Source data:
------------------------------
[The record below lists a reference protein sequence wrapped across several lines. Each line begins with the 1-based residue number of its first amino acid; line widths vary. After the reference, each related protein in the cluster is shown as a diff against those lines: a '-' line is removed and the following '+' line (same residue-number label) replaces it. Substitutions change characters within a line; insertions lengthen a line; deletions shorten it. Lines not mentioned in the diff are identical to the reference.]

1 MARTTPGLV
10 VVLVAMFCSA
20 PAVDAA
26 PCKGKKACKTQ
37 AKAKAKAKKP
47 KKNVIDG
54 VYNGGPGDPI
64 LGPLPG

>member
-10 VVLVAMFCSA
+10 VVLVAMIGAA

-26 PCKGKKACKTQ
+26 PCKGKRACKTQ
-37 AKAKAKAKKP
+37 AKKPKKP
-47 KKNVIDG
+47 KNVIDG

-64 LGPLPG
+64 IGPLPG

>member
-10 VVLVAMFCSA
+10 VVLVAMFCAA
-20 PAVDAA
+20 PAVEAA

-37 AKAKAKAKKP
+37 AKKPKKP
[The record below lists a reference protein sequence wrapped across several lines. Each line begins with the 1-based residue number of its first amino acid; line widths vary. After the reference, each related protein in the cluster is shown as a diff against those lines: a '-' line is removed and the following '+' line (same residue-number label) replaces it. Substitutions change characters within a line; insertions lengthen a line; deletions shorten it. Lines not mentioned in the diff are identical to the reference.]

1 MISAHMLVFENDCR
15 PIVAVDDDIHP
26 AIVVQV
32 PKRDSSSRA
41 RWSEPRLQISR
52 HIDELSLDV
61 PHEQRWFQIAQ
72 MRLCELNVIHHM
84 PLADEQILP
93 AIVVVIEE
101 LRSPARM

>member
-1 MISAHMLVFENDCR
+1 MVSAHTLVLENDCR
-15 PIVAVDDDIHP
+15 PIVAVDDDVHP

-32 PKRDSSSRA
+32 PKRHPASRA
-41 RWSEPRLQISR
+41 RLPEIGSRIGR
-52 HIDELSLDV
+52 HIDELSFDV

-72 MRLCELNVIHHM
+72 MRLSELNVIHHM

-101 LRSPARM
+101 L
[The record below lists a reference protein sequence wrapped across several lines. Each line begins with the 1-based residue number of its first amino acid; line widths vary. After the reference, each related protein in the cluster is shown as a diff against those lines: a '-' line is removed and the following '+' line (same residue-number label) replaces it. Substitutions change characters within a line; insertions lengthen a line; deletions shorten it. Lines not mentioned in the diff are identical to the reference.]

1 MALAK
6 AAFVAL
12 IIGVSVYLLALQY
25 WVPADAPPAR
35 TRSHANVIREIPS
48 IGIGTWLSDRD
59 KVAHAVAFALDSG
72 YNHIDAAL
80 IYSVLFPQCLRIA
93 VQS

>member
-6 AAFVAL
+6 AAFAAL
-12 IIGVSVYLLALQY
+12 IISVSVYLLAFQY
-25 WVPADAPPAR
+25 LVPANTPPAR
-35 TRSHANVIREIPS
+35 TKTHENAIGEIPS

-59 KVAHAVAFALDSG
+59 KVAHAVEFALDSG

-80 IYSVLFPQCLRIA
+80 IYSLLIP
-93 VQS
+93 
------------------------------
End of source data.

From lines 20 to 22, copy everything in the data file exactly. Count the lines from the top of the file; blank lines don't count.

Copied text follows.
+64 IGPLPG

>member
-10 VVLVAMFCSA